Most parents will agree that they want their children to have good values, morals, and ethics. From this desire to a strategy to make it happen, is often where gaps occur.
A good beginning point is realizing how important values are. For a number of years I taught a class on how to start a small business. The very first assignment in the course was to write a personal values statement. Why? Because as the owner of a business you are called on to make many decisions daily and you have to train your staff to make many decisions daily. If you have a firm grasp of your values, decisions can usually be made quickly and with confidence. If a small business owner is unsure of his values, decision making will become a task that will likely overwhelm him in a short period of time.
Building close relationships likewise requires one to know your personal values to connect those of similar values.
It is true that values are caught by children as much as they are taught. By the same token, sometimes we as parents do not take advantage of the teachable moments we have with our children. Consciously teaching values is not an easy process and most of us have never had a class in it.
Research has shown that a large portion of a child’s values are set by the age of 8. When kids are younger they are interested in learning and are very open. They love to be read to. There are some wonderful books that incorporate values into the story lines. I remember the Value of Truth and Trust: The Story of Cochise. I just looked this books up in Amazon to make sure it was still in print and here were the first two reviews:
“When I was little, my Dad made me read these books and he used them for discipline as well. If I lied, I had to read “The Value of Truth and Trust”. If I thought the grass was greener on the other side, I had to read the one about Helen Keller. Here I am, 20 years later and I found myself searching for them online, because they’ve helped me tremendously. I consider myself to be a very honest and grateful person now and these books were the core.” – Amazon.com Customer 1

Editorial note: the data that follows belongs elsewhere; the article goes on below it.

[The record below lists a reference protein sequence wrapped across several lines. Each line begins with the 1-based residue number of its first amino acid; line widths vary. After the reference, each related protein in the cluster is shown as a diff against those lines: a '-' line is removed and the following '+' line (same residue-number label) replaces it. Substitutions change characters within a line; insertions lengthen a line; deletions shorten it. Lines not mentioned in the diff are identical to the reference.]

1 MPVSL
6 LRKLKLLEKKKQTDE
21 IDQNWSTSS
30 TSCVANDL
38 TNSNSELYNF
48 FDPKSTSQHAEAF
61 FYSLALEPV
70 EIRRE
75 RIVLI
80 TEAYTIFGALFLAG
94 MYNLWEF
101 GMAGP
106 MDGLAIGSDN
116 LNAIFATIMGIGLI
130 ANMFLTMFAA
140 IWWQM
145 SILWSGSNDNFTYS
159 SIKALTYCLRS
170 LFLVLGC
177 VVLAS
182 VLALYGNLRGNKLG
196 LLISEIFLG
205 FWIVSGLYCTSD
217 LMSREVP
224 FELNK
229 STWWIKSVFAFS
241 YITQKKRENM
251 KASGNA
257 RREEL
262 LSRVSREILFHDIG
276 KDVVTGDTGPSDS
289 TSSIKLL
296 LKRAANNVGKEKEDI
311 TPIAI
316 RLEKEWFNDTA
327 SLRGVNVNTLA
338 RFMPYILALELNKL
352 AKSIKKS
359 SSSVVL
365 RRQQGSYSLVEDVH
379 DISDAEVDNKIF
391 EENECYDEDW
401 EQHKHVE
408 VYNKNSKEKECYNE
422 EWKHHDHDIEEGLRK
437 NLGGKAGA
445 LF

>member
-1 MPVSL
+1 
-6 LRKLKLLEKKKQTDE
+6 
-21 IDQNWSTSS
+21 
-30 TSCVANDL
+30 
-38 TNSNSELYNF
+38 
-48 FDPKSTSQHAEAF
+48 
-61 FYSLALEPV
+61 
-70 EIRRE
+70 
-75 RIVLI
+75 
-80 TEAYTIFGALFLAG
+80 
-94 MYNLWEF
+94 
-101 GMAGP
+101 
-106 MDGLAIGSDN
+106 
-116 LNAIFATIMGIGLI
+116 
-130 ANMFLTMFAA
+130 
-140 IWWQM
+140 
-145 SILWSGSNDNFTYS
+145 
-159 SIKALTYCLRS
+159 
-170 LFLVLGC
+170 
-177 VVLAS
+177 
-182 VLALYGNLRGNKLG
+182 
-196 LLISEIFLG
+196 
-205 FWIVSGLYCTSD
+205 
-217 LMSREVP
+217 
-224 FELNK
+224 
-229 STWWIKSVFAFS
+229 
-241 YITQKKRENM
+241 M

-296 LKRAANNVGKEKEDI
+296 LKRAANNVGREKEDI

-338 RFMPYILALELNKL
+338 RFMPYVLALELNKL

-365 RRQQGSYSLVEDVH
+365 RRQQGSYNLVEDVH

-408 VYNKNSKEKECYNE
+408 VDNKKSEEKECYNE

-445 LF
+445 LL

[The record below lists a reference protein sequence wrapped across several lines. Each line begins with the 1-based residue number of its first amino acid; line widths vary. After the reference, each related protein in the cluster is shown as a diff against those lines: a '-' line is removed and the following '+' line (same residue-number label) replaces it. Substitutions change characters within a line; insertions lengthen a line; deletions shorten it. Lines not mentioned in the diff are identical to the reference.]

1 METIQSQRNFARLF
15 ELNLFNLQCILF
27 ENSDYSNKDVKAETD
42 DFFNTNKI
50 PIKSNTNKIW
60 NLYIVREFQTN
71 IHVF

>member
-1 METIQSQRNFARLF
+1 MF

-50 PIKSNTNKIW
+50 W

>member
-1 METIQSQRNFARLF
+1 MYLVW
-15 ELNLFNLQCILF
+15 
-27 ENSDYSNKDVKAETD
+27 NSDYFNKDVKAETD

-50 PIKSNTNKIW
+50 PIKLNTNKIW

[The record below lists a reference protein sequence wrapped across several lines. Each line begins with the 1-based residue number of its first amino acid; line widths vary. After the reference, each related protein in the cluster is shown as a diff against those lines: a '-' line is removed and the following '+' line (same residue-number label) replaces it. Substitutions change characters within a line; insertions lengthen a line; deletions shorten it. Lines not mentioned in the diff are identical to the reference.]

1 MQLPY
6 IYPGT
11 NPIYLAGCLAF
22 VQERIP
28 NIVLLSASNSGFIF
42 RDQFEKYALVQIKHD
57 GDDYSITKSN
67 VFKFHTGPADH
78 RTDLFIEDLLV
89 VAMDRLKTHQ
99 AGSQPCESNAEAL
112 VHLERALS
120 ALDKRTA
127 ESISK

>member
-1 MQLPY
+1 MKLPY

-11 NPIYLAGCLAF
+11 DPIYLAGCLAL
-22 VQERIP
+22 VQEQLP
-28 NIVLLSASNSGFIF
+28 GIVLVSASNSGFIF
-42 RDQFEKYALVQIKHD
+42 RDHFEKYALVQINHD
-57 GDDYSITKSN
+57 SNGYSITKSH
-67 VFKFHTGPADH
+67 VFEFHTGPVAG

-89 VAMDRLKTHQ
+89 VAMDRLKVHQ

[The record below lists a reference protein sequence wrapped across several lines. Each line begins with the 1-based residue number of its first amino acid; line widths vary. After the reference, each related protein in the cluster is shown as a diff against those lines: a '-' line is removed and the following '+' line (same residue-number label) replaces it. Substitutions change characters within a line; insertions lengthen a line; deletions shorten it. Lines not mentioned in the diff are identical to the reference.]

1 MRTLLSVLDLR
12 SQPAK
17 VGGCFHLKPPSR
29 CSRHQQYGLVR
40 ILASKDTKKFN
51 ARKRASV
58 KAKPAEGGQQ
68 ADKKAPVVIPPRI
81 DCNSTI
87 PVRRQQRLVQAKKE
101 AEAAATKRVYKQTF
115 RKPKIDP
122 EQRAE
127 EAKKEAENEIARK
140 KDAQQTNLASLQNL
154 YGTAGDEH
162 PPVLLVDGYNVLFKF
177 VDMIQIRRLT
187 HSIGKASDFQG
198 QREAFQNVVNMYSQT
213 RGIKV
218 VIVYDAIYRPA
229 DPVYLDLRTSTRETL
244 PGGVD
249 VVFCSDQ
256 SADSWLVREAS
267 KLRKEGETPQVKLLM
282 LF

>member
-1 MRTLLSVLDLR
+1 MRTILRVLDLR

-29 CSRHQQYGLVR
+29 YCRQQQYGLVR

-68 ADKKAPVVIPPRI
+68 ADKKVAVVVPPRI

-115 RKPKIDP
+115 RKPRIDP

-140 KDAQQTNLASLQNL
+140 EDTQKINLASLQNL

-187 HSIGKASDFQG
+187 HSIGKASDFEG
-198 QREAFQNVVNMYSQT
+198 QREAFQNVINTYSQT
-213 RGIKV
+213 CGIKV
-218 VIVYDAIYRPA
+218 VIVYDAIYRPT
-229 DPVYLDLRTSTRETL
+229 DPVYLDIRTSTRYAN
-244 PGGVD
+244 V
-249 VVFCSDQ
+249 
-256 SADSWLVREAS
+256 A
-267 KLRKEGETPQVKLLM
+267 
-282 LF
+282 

“As a young kid I would read these books for fun and enjoyed them. Like the previous reviewer, my father used these books for discipline as well – with a twist. If I lied I didn’t have to read the book (I would have enjoyed that) – I had to write it. Believe me, that corrected any behavioral issues quite quickly. It often took a couple of days to hand copy these books and was quite an effective punishment. I feel that I learned my lessons quite well and that these books strengthened my moral fiber. Now, tonight, twenty years later – my own son gets to write his own copy of Truth and Trust for the first time. Here’s to hoping that it only takes one time. – Amazon.com Customer 2
I’m not advocating the books as discipline, but I found it interesting how these adults remembered the lessons for their youth. The root of the word “discipline” is “to learn.”
Books are a great way to teach values to your kids. And kids like to have a good book read to them again and again.
The Value series above was a motivation for the children’s video series we did to teach values. The first one we did was “Truth and Trust.” We love books, but we also saw that many kids were more into other forms of media so we did videos and songs that were entertaining and also taught. Like a book, pre-school kids will watch the same video again and again and again. It is not unusual for a pre-school child to watch a favorite video more than 100 times. Each video was on one value with a storyline a preschooler could understand along with fun music and a Bible story creatively interwoven into the program.
A favorite story that I have is about a grandpa and grandma that bought three Quigley videos for their granddaughter who was coming for a visit Thanksgiving weekend with her parents. The grandma and grandpa had a friendly wager about whether their 3 year-old granddaughter would watch one video all the way through. The granddaughter came for the weekend and wound up watching all three videos through 7 times. One of the videos was on sharing. At the airport when the granddaughter was leaving with her parents, she saw another little girl waiting for a plane with no toys to play with. Without prompting, she went over and shared one of her toys with the girl she didn’t know. The grandpa was so impressed he sent one of his staff to my office the next week to explore selling Quigley’s Village videos.
During children’s first 8 years, they are very open to parental input, but that will often change. As children grow older, peers, television, computers, video games, and other media will become more influential. As a parent, you will still be a significant influence, but it is much more challenging to effectively communicate good values amidst the whirlwind of contemporary media messages.
Parents, please be proactive!
Particularly be proactive in the first 6-8 years of your child’s life. They are the most formative years and the years where you have the most opportunity to provide input.